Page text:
Pain patients often take opioids hoping it will alleviate their symptoms and make them feel normal again. But guess what? Addicts take them for the same reason. At a certain point, they need the drugs just to feel normal because their brain doesn’t work right without them anymore.
And, while pain patients start taking opioids for physical pain, many addicts usually started taking them to relieve pain as well — it’s just that their pain is emotional. But anyone who has ever suffered through a truly tragic loss or heartbreak can tell you that emotional pain can be just as awful as any physical pain. We all just want to feel better.
What Can We Do?
I truly believe that the government should not be involved in our health care decisions and I’m against many of the new regulations that try to limit what doctors can prescribe. Whether or not you should take opioids is a decision that should be made solely between you and your doctor. And I know that the reason many people take opioids is because there are no other effective treatment options available.
However, pretending that pain patients somehow have a different response to these medications than anyone else is naïve. And the sooner we recognize how intense the drugs are, the sooner we can actually start looking at realistic ways to help pain patients as well as addicts.
So how can we move forward? Well, legalizing marijuana everywhere would be a good first step, but even that won’t help everyone. We also need more research into pain treatments that actually work as realistic alternatives to opioids. We also must approach addiction with the same compassion we usually reserve for physical health problems. Addiction is a mental health issue, and the key word there is health.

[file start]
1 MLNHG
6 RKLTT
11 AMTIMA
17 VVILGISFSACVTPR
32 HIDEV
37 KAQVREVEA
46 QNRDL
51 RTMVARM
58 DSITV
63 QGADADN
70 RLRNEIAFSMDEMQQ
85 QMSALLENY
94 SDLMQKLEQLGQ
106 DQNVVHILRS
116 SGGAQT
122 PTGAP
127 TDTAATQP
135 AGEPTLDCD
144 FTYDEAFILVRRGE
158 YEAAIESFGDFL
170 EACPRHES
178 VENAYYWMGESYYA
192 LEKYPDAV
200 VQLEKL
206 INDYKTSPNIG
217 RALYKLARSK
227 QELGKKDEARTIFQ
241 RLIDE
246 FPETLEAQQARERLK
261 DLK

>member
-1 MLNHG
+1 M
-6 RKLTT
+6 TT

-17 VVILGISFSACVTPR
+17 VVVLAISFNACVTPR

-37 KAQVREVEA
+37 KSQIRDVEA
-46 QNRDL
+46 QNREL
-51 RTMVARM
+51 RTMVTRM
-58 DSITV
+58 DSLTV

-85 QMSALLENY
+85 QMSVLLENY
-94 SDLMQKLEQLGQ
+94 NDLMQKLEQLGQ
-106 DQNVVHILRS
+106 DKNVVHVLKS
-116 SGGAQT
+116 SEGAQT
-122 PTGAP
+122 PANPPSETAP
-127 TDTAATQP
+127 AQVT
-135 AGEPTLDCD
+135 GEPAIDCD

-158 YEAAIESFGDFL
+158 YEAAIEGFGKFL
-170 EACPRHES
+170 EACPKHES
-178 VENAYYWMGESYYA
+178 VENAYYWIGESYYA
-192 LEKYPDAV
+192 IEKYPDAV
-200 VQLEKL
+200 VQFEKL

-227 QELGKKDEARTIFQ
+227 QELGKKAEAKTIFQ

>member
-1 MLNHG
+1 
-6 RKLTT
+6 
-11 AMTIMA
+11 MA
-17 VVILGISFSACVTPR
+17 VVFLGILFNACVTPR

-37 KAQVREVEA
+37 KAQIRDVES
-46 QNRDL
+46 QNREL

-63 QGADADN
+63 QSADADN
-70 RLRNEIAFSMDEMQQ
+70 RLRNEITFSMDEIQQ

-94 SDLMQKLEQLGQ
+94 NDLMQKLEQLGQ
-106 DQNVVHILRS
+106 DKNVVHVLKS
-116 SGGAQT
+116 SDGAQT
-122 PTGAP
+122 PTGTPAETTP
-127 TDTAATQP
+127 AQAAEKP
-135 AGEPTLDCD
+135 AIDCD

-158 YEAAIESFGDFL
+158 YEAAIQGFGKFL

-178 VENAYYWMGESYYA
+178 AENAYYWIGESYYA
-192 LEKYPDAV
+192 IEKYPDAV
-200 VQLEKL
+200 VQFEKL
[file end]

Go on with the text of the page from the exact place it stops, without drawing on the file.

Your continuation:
We need to take a hard look at how we treat addiction, and move into longer-term models that help people for years and include professional psychiatric help. Pretending someone can get over opioid withdrawal by solely going to Narcotic Anonymous meetings is like pretending someone can get over cancer by solely going to weekly support group meetings.
We also need to treat underlying mental health issues like the serious health problems they are, because when people get their clinical anxiety and depression treated correctly, they are less likely to try to self-medicate with drugs like opioids.
Perhaps the best thing pain patients can do is join the same team as the addicts we love to hate. Because if fewer people were abusing opioids, then maybe the government would stop trying to take them away from pain patients.
Crystal Lindell is a journalist who lives in Illinois. She loves Taco Bell, watching "Burn Notice" episodes on Netflix and Snicker's Bites. She has had intercostal neuralgia since February 2013.
Crystal writes about it on her blog, “The Only Certainty is Bad Grammar.”
The information in this column should not be considered as professional medical advice, diagnosis or treatment. It is for informational purposes only and represent the author’s opinions alone. It does not inherently express or reflect the views, opinions and/or positions of Pain News Network.